CEOWORLD magazine - Latest - CEO Advisory - Hiring: How to Choose the Best Fit for Your Organization

CEO Advisory

Hiring: How to Choose the Best Fit for Your Organization

Success in the business world is dependent on multiple factors, but one of the most important is what happens within the workplace. Every day, your organization is being shaped by each employee whom was entrusted to use their abilities to benefit the business and its customers or clients. As employees leave for other opportunities, it is necessary to find candidates that can fill the roles left vacant while meshing well with the existing team and company culture.

Unfortunately, not every person that walks through your door during the hiring process is going to be a good fit. Knowing how to identify who those people are can be easier said than done. If we look at different points throughout the hiring process, we can best learn how to be discerning and increase the likelihood of better employee retention and a well-run workplace.

Hiring Starts with Culture

The hiring process starts before any interview, before reviewing any applications and even before an opening is posted externally. Hiring starts with an analysis of company culture. There must be an understanding of what is happening internally before seeking candidates.

My agency’s blog has written about how your business’ culture influences its success, and this extends to hiring. Culture is the personality and defining trait of every business. Knowing your culture allows decision making to be based upon these values and gives employees a clear understanding of what mindset directs the company.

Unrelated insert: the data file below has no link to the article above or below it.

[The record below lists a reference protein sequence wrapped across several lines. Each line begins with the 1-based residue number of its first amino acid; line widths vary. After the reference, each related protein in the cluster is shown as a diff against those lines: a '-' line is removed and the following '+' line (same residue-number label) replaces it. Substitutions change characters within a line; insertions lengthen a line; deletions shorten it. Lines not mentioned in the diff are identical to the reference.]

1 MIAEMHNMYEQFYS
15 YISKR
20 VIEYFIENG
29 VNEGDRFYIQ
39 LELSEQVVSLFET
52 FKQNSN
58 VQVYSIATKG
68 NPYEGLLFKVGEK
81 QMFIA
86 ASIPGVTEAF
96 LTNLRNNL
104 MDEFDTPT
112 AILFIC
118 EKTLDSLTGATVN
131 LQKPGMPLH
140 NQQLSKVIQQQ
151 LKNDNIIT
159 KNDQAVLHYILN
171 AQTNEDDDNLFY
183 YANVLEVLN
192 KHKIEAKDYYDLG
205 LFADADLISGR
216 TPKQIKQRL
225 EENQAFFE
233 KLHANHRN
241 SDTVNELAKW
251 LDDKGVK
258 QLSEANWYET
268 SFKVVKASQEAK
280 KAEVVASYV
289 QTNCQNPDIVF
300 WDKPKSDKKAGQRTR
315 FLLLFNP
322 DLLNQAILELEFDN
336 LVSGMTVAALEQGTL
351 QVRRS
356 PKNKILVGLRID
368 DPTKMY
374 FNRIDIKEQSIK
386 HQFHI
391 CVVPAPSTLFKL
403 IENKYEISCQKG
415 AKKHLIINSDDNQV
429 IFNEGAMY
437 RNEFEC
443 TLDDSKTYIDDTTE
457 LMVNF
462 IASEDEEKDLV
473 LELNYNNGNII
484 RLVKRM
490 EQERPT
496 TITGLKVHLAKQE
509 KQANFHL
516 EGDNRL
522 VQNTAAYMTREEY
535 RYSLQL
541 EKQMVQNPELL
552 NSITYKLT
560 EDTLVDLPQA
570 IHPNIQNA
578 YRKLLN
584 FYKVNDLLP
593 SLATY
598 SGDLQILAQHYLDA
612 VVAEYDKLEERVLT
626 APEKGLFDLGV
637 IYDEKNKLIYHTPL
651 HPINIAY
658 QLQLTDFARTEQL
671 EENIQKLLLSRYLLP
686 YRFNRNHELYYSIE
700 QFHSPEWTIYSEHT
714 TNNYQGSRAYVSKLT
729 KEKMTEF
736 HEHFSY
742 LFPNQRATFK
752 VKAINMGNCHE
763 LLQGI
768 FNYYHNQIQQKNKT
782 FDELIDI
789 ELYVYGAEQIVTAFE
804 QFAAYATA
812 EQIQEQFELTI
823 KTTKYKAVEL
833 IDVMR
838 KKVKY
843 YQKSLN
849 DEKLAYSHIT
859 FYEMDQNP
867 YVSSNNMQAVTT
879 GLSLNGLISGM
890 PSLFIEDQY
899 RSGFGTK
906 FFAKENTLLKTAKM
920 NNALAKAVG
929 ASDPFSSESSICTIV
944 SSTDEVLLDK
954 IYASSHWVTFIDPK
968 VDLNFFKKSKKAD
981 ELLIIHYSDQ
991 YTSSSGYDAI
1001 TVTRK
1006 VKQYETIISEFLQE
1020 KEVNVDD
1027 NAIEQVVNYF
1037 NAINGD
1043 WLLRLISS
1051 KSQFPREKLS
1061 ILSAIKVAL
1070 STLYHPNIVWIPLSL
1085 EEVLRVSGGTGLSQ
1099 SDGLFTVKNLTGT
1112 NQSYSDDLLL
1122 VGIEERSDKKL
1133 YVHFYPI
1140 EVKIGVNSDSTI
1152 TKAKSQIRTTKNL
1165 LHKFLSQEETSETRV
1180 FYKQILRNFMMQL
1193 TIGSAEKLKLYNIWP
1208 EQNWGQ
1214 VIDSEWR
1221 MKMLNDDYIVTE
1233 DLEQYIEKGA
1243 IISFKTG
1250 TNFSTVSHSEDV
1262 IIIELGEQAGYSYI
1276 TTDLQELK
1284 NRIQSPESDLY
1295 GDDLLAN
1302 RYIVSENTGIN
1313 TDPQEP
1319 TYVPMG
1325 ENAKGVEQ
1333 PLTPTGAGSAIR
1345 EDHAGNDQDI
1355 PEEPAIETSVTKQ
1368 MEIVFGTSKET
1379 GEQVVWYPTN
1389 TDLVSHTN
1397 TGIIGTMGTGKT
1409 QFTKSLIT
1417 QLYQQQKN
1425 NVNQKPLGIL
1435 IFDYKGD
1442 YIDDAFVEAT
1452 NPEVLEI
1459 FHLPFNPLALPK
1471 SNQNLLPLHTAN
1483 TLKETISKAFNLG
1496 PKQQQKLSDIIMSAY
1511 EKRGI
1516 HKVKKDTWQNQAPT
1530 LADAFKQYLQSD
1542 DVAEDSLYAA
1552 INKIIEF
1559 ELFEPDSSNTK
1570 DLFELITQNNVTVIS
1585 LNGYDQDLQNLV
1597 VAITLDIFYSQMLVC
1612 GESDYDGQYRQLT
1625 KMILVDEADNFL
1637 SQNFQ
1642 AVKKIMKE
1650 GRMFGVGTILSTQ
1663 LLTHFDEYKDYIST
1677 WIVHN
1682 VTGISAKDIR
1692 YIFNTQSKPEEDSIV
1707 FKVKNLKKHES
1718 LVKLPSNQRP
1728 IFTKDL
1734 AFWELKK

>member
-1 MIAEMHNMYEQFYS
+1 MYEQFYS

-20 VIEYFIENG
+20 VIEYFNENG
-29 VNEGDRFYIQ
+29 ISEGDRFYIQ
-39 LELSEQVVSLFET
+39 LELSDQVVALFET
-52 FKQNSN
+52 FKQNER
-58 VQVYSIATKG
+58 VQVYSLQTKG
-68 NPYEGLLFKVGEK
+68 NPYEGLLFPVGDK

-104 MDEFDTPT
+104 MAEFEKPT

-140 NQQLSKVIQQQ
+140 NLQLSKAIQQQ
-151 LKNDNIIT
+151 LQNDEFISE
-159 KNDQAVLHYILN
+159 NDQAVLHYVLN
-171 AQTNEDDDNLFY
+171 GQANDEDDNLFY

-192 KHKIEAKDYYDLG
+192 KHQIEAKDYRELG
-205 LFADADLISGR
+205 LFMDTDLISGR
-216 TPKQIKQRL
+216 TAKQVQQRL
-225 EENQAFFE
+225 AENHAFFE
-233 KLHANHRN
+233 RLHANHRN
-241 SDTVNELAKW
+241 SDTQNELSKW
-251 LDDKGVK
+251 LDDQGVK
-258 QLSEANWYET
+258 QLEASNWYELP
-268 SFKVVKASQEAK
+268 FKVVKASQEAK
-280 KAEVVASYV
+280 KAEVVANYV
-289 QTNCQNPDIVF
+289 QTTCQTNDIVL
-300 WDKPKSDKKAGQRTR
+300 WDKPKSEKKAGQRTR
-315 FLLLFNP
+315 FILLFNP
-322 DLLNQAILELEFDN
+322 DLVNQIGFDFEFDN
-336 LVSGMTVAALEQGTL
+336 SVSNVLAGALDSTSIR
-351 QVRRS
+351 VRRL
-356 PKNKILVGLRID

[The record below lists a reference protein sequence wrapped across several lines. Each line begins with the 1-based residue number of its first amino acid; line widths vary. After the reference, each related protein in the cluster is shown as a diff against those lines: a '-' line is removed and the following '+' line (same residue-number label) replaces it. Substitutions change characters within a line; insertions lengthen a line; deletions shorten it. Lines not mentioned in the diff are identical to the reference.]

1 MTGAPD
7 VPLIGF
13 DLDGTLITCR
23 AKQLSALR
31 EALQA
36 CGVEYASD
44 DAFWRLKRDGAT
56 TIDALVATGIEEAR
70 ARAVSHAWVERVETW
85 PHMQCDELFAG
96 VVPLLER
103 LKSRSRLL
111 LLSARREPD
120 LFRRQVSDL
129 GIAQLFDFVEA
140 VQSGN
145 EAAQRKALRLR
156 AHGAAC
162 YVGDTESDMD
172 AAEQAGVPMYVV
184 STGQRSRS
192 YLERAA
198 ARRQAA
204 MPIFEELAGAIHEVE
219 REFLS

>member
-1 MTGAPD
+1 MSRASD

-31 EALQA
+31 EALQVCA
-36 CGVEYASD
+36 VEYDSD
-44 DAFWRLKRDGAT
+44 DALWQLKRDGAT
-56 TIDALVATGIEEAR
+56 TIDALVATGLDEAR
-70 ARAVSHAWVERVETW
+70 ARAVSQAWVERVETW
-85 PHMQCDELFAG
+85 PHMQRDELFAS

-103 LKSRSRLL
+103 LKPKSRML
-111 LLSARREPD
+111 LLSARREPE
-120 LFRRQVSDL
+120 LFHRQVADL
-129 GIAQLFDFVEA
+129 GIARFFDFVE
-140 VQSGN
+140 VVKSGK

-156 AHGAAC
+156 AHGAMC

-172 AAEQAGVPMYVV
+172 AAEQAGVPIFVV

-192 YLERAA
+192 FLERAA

Puma, the German sporting goods giant, understands the importance of culture. The company boils their culture down to two simple yet deep concepts: Speed & Spirit. It is instantly understood what expectations are for teams already working internally. For hiring managers, it is easy to explain to candidates.

At my agency, we break it down even further, and focus in on Speed. To us, it is not just a word, but a necessity and the only way to operate. The culture of speed is embraced by every member of our team. Being able to work fast under the pressure that accompanies speed is a daily expectation and understood around the office and passed along to new hires.

Can your business describe its culture in such simple terms? If not, it will continue to be difficult to hire individuals that can suit a culture that is undefined. Work to figure out what that specific trait that defines your company is and diffuse it to every team member and collaborator in the workplace.